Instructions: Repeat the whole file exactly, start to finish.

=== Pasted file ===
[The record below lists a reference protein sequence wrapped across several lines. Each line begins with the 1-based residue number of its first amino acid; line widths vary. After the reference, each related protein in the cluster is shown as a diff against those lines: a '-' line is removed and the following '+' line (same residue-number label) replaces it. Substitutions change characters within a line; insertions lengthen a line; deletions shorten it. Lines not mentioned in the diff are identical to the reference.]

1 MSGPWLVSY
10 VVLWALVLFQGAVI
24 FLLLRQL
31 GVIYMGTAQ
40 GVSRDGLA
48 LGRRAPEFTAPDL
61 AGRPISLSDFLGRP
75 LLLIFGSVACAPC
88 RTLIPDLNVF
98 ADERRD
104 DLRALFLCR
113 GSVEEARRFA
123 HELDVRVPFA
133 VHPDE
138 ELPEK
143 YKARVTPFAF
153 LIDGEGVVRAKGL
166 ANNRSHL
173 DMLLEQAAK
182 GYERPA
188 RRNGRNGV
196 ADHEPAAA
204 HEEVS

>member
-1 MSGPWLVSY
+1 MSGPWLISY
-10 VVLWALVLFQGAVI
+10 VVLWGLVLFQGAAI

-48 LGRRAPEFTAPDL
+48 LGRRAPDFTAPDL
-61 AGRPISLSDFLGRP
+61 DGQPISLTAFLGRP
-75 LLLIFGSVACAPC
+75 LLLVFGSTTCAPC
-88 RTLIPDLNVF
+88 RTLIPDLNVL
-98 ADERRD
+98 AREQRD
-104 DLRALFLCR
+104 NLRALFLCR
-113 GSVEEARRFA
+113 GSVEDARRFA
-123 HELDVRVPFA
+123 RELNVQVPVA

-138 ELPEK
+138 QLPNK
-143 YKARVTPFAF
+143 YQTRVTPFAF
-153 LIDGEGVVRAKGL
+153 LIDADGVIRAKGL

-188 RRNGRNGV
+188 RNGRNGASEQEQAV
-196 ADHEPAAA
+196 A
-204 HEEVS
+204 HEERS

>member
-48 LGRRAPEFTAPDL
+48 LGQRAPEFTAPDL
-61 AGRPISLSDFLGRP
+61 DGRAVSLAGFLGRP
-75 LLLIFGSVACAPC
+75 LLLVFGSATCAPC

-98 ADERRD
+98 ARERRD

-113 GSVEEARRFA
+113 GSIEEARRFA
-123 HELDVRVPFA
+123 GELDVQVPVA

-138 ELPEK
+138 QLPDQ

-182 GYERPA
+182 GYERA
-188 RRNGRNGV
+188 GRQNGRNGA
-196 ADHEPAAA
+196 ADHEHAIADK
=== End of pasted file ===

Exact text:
[The record below lists a reference protein sequence wrapped across several lines. Each line begins with the 1-based residue number of its first amino acid; line widths vary. After the reference, each related protein in the cluster is shown as a diff against those lines: a '-' line is removed and the following '+' line (same residue-number label) replaces it. Substitutions change characters within a line; insertions lengthen a line; deletions shorten it. Lines not mentioned in the diff are identical to the reference.]

1 MSGPWLVSY
10 VVLWALVLFQGAVI
24 FLLLRQL
31 GVIYMGTAQ
40 GVSRDGLA
48 LGRRAPEFTAPDL
61 AGRPISLSDFLGRP
75 LLLIFGSVACAPC
88 RTLIPDLNVF
98 ADERRD
104 DLRALFLCR
113 GSVEEARRFA
123 HELDVRVPFA
133 VHPDE
138 ELPEK
143 YKARVTPFAF
153 LIDGEGVVRAKGL
166 ANNRSHL
173 DMLLEQAAK
182 GYERPA
188 RRNGRNGV
196 ADHEPAAA
204 HEEVS

>member
-1 MSGPWLVSY
+1 MSGPWLISY
-10 VVLWALVLFQGAVI
+10 VVLWGLVLFQGAAI

-48 LGRRAPEFTAPDL
+48 LGRRAPDFTAPDL
-61 AGRPISLSDFLGRP
+61 DGQPISLTAFLGRP
-75 LLLIFGSVACAPC
+75 LLLVFGSTTCAPC
-88 RTLIPDLNVF
+88 RTLIPDLNVL
-98 ADERRD
+98 AREQRD
-104 DLRALFLCR
+104 NLRALFLCR
-113 GSVEEARRFA
+113 GSVEDARRFA
-123 HELDVRVPFA
+123 RELNVQVPVA

-138 ELPEK
+138 QLPNK
-143 YKARVTPFAF
+143 YQTRVTPFAF
-153 LIDGEGVVRAKGL
+153 LIDADGVIRAKGL

-188 RRNGRNGV
+188 RNGRNGASEQEQAV
-196 ADHEPAAA
+196 A
-204 HEEVS
+204 HEERS

>member
-48 LGRRAPEFTAPDL
+48 LGQRAPEFTAPDL
-61 AGRPISLSDFLGRP
+61 DGRAVSLAGFLGRP
-75 LLLIFGSVACAPC
+75 LLLVFGSATCAPC

-98 ADERRD
+98 ARERRD

-113 GSVEEARRFA
+113 GSIEEARRFA
-123 HELDVRVPFA
+123 GELDVQVPVA

-138 ELPEK
+138 QLPDQ

-182 GYERPA
+182 GYERA
-188 RRNGRNGV
+188 GRQNGRNGA
-196 ADHEPAAA
+196 ADHEHAIADK